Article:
Illinois Outdoors at PrairiestateOutdoors.com
RulesIllinois Outdoors at PrairiestateOutdoors.com
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Marc Anthony of Goodfield owns and operates Look Alive Taxidermy and Non Typical Hunter magazine. Anthony grew up in central Illinois and spent eight years as a commercial pilot before giving that up to spend more time with his wife Jan and three children, Victoria, Drake and Elesa. Anthony hunted on and off as a child but started seriously at age 30 and focuses on bowhunting for deer and turkeys. He's arrowed four bucks that meet the Boone and Crockett Club (net) standards and 20 Pope and Young Club qualifiers. Anthony is on the Pro Staff for Muzzy broadheads, Bear Archery, Vital Gear, Natural Predator, Non Typical Hunter and several other companies. He also is a member of the Outdoor writers Association of America, OWAA.

 

Non-typical Hunter

A Web log by Marc Anthony

Illinois hunting and fishing

Buck or Doe, which is it?

January 05, 2009 at 06:21 PM

With the late firearm season just around the corner, some of you understandably would rather not shoot a buck. With the added stress of an early season cold snap in addition to the hormonal adjustments going on within the buck’s body, chances are great you’ll have bucks with dropped antlers in your fields. How does one determine the difference between a buck and a doe this time of year? It can be challenging, no doubt about it.

Without getting into a full blown article here on details, lets just outline some quick facts for you to consider. Here’s a quick snapshot:

1. An adult doe will usually stand still for a bit in the open analyzing the current situation before signaling to the rest of the herd it’s OK to feed. Button bucks will either come out quickly or remain near trees, cover, etc. before moving into the open. They rarely come into the open and wait.

2. Does have real long necks and snouts.

3. Button bucks will often travel alone.

4. A button buck’s body is almost square but a doe is closer to a rectangular shape.

5. The top of a doe’s head is really round, almost like a light bulb. A buck’s forehead is much flatter.

6. Of course, look for blood where the antlers should be. Blood is an indication of dropped antlers.

7. Big bucks still wait at the end of the herd, even this time of year, before they venture out.

8. Some hunters claim that the button buck has a more pronounced white area around their muzzle, I haven’t had the chance to verify that claim though.

The thing I look for the most when hunting late season deer, is the antler or its base. If it’s too dark to see without having to get close, I look for the neck size and so forth. One thing I don’t overlook is the body language. In my opinion, body language tells it all. Bucks walk and act one way and does act another way, it’s characteristic in nature. I spent a few years raising deer for my children years ago just simply because they were great pets and my children loved them. I remember one year we drove 7 hours to southern IL. and back to pick up another doe. I brought the fawn home and started bottle feeding it, just like the others before her. I even clipped off the “doe” tag from her ear a day later and began trainer her as a pet. I remember in the second week, I was curious why she was so feisty as the others before her were so docile. She would see me coming in the morning and tilt her head down at me like a bull and swing her front hooves at me to spar. As cute as she was, I began to think that something wasn’t right. I absolutely did not want to raise a buck! Bucks are not good with children and get worse closer to the rut. After several examinations, (and it was hard at that age) I realized my doe was really a buck and misidentified. Long story short, another 7 hours on the road to make the exchange. A big difference it was! Our new little doe was like one of the family. She jumped in my bed to watch TV at night with my wife and I, (can somebody say hillbilly) woke us up in the morning when she was hungry and yes, she was even house broke! That wouldn’t happen with a buck. Deer gender can be identified by behavior!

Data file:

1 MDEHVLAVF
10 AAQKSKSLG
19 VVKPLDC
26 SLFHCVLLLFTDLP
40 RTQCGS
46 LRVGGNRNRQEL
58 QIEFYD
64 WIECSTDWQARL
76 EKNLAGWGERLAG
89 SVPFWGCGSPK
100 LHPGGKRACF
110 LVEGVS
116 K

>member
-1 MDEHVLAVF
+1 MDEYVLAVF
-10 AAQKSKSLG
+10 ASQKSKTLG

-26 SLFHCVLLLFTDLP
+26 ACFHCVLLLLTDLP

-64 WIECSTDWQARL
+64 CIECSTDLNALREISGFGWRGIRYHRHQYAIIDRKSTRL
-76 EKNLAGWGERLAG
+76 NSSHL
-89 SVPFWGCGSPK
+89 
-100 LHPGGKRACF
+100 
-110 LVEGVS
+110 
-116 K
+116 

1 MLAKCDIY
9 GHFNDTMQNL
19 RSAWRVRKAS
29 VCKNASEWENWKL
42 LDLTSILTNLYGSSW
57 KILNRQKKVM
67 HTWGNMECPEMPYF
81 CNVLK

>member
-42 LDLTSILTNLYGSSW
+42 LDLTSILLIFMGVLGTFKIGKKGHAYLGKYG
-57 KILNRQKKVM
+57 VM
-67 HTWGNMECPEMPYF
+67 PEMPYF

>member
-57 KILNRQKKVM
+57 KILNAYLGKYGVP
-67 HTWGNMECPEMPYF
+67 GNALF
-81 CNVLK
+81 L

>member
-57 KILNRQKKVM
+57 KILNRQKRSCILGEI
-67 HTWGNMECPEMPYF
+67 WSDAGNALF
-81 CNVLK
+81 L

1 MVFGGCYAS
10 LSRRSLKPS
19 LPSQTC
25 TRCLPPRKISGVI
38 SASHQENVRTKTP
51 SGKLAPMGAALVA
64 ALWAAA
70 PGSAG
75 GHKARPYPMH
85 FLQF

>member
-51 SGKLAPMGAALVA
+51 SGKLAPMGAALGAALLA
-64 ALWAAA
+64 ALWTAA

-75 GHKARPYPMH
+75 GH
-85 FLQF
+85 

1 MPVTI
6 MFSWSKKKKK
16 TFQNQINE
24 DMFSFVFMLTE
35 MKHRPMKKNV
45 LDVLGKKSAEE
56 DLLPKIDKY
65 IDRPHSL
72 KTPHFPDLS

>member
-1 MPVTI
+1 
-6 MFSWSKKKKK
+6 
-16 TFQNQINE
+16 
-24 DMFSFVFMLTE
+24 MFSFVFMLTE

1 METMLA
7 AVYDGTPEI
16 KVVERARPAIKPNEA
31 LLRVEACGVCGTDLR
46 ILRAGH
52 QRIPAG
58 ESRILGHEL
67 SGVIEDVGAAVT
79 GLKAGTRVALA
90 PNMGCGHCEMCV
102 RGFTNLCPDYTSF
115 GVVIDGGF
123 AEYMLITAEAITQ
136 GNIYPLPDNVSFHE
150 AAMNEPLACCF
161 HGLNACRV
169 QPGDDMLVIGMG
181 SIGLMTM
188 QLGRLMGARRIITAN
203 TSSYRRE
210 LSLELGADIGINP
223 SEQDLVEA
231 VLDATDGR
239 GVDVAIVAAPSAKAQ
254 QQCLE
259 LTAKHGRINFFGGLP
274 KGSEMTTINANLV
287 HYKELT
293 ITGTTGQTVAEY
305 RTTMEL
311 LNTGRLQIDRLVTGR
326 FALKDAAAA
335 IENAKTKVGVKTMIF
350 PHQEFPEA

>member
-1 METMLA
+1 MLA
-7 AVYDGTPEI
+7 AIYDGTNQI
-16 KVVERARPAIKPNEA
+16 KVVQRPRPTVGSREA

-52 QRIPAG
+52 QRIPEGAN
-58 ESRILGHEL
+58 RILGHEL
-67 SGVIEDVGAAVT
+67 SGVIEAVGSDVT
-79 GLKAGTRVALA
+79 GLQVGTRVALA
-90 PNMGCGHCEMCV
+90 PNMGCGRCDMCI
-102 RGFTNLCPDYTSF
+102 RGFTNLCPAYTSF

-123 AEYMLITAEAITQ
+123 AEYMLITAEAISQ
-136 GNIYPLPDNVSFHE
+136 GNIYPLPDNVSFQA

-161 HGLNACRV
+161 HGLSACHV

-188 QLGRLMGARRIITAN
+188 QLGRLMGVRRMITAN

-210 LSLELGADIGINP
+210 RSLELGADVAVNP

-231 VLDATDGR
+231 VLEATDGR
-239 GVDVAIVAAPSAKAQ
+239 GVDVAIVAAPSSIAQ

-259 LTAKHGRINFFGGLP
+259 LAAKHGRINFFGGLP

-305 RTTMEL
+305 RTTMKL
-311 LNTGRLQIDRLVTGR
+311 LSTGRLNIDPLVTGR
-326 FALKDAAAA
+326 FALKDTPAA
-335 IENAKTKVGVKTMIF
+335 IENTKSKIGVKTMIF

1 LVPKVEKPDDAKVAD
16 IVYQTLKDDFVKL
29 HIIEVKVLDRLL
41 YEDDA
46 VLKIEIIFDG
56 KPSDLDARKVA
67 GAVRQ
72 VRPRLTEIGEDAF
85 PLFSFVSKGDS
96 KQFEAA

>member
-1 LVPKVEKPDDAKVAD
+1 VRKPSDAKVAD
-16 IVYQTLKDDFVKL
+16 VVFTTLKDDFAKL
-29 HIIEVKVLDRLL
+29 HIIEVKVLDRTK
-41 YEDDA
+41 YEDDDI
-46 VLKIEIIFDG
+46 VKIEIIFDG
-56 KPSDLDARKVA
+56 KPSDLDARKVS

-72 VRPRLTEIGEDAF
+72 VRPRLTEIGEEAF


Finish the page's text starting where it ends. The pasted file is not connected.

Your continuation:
If you have some patience, take a little time to examine what’s in front of you before you shoot. Even if you don’t care what you shoot, you may find it a bit thrilling to notice the difference in gender if you take the time to notice. I always try to make hunting fun (and adventurous) if at all possible and this is just another avenue to explore. If you’re the type of hunter who just really enjoys to be outdoors, you’ll find pleasure in tapping into another one of nature’s mysteries!

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